Jarocinski M.,European Central Bank
Computational Statistics and Data Analysis | Year: 2015
The correct implementation of the Durbin and Koopman simulation smoother is explained. A possible misunderstanding is pointed out and clarified for both the basic state space model with a non-zero mean of the initial state and with time-varying intercepts (mean adjustments). © 2015 Elsevier B.V.All rights reserved. Source
News Article | September 12, 2016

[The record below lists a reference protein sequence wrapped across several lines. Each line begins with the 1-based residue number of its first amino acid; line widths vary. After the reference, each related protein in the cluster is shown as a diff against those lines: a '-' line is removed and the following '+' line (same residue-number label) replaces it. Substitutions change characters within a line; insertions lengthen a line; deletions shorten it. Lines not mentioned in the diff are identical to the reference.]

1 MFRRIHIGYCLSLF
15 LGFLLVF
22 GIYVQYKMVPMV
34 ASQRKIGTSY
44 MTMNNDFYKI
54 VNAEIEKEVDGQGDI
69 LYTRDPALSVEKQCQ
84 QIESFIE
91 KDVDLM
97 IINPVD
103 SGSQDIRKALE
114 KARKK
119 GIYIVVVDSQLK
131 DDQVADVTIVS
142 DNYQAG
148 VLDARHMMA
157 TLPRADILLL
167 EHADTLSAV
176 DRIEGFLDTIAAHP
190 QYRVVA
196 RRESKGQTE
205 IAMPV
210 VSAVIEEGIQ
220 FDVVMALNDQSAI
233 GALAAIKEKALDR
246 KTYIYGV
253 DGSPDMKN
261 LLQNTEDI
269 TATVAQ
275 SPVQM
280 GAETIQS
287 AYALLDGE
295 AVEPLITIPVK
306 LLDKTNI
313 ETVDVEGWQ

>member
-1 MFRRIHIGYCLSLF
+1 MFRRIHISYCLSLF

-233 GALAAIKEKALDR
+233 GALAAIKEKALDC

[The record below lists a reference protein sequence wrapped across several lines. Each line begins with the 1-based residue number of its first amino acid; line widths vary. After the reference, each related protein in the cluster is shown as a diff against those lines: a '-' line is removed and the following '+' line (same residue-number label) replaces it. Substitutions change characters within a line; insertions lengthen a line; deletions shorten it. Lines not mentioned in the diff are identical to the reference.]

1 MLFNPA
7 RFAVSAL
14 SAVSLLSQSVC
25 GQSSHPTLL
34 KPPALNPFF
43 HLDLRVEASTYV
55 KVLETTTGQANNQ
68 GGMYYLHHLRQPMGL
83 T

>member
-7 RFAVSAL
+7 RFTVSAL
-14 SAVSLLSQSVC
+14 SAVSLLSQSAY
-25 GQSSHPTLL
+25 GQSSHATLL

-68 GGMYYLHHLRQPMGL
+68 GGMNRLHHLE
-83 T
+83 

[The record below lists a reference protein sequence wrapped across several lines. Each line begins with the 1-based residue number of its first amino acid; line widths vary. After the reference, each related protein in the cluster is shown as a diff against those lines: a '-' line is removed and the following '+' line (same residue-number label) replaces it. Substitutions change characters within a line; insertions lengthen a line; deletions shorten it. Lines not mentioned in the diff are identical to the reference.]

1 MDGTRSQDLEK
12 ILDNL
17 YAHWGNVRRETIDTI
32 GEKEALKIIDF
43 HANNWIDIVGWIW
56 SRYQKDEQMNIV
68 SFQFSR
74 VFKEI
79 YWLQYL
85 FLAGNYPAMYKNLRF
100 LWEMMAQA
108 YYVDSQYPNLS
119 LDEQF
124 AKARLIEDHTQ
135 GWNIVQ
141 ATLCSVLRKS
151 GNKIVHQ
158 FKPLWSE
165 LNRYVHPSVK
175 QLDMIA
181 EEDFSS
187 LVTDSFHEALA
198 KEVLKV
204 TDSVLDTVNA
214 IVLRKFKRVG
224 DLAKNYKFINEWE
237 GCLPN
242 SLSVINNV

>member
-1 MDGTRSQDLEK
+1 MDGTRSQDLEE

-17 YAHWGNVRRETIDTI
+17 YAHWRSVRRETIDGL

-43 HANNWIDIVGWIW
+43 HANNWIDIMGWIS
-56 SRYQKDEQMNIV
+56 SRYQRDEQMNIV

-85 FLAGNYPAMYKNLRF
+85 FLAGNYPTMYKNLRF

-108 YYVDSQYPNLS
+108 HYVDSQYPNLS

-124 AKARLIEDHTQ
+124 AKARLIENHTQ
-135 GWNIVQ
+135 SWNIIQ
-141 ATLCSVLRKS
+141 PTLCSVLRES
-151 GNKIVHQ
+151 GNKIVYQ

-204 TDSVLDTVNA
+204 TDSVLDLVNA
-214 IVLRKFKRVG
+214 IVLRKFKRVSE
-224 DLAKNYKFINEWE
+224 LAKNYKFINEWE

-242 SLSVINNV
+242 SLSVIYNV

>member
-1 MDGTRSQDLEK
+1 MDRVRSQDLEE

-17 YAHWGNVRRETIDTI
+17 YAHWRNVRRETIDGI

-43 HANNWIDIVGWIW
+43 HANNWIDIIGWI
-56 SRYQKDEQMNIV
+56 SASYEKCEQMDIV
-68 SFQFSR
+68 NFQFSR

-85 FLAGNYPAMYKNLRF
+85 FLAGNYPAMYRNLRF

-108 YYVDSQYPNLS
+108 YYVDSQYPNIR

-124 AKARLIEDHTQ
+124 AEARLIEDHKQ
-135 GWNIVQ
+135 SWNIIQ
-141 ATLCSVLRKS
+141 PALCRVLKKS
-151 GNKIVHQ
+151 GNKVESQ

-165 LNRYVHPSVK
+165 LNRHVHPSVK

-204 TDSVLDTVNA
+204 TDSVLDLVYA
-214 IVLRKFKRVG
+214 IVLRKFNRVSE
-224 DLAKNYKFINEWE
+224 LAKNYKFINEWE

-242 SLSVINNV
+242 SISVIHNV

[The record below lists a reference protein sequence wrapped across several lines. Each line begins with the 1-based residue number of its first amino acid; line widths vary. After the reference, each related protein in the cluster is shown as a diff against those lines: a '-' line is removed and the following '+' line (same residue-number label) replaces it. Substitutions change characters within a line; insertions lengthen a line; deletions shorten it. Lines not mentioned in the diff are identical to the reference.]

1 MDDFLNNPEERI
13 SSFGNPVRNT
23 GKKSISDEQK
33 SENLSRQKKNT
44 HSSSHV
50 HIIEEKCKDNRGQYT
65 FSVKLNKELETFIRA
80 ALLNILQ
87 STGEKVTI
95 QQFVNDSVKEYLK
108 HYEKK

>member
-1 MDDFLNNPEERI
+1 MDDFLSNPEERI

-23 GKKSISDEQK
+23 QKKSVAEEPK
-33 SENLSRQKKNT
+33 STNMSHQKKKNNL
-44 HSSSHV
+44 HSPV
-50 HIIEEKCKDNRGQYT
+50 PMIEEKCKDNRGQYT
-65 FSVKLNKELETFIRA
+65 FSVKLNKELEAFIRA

The R&D Index: Market Watch for the week ending Sept. 9, 2016 closed at 1515.45 for the 25 companies in the R&D Index. The Index was down 1.98 percent (or 30.6 basis points) over the week ending Sept. 2, 2016. Only four companies gained value last week from 0.02 percent (Sanofi) to 1.81 percent (Eli Lilly). Twenty-one companies lost value from -0.78 percent (Merck) to -5.22 percent (General Motors). Most of the losses seen in the R&D Index (and the DJIA) were seen on Friday, Sept. 9, when the DJIA dropped 2.13 percent or 394.5 basis points in just one day, it's largest drop since late June, and the largest drop in the R&D Index since late April. Oil prices fell on Friday, gold prices fell, and U.S. bonds fell as well, pushing their yields higher. As CNNMoney stated, “the good news is there wasn't any really bad news.” No government reports revealing bad economic data, no weak industrial earnings reports, and nothing to imply fears of a looming recession. What set off the sell-off was the lack of any strong economic support from central banks, according to some analysts. The European Central Bank left bond buys and interest rates where they were in their latest meeting. The U.S. Federal Reserve stated it still might raise interest rates, following a week of relatively weak industrial economic data. And Japan's economy received less stimulus than expected over the summer and its central bank is running out of government debt to buy to spur growth. It also is concerned about North Korea's latest round of nuclear sabre rattling. China announced last week plans to construct a sci-tech innovation center in Beijing to take shape in 2017. The plan is to upgrade the center in stages with a second stage offering incubators and the third stage to build a professional, deeply integrated services and business incubator platform. The government also announced plans to set up a State-level innovation center by the end of the year to boost Chinese companies' production capabilities in key robot components. This move is part of China's broad plan to tackle technological bottlenecks in key industries. Their overall aim is to build about 40-State-level innovation centers by 2025 to create a smart, safer and more flexible manufacturing industry. China set up its first innovation center in June to advance R&D in batteries for electric vehicles. This center has attracted first-phase capital of nearly $200 million from Chinese automakers and local governments. This center's plan is to catch up with Japan and South Korea in battery technology by 2020. China also announced nine new overseas research centers during the first half of 2016 with Chinese telecom and pharmaceutical companies, among others, pledging more than $50 billion for overseas investments. R&D Index is a weekly stock market summary of the top international companies involved in research and development. The top 25 industrial spenders of R&D in 2014 were selected based on the latest listings from Schonfeld & Associates' June 2015 R&D Ratios & Budgets. These 25 companies include pharmaceutical (11 companies), automotive (5), ICT (7) and conglomerate (2) organizations who invested a cumulative total of more than $170 billion in R&D in 2014, or approximately 10.8% of all the R&D spent in the world by government, industries and academia combined, according to R&D Magazine's 2014 Global R&D Funding Forecast. The stock prices used in the R&D Index are tabulated from NASDAQ, NYSE, XETRA and OTC common stock prices (in U.S. dollars) for the companies selected at the close of stock trading business on the Friday preceding the publication of the R&D Index in R&D Magazine's R&D Daily eNewsletter. The companies used in the R&D Index include Microsoft, Intel, Roche Holdings, Novartis, Johnson & Johnson, Pfizer, Toyota Motor, General Motors, Merck & Co., Ford Motor, Cisco, Apple Computer, Sanofi SA, Qualcomm, IBM, Astra Zeneca plc, Honda Motor, Daimler, Oracle, GlaxoSmithKline, Siemens, Eli Lilly Co., Ericsson, Bristol-Myers Squibb and Bayer AG. Stock prices are based on those stocks traded on the U.S. exchanges. R&D Index trends (in the stock prices) are just one indicator of the amount of capital available to these high-technology companies to invest in R&D and should not be implied to indicate the absolute value of R&D investments made by these organizations. The companies chosen for the R&D Index have very large sophisticated internal and global R&D organizations with each company investing between $4.3 and $11.7 billion annually on their R&D efforts.